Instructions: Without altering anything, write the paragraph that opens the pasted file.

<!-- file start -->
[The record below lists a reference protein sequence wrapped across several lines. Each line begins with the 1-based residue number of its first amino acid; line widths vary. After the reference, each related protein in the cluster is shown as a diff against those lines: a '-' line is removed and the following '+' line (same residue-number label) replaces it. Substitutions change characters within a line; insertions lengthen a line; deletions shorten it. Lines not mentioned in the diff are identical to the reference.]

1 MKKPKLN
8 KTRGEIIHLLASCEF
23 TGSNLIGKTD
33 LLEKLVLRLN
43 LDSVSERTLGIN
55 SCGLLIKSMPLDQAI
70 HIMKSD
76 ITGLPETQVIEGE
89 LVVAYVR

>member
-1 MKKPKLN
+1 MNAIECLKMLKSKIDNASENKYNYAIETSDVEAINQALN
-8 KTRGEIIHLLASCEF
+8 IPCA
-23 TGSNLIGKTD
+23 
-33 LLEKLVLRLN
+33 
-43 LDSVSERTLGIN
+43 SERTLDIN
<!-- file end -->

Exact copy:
[The record below lists a reference protein sequence wrapped across several lines. Each line begins with the 1-based residue number of its first amino acid; line widths vary. After the reference, each related protein in the cluster is shown as a diff against those lines: a '-' line is removed and the following '+' line (same residue-number label) replaces it. Substitutions change characters within a line; insertions lengthen a line; deletions shorten it. Lines not mentioned in the diff are identical to the reference.]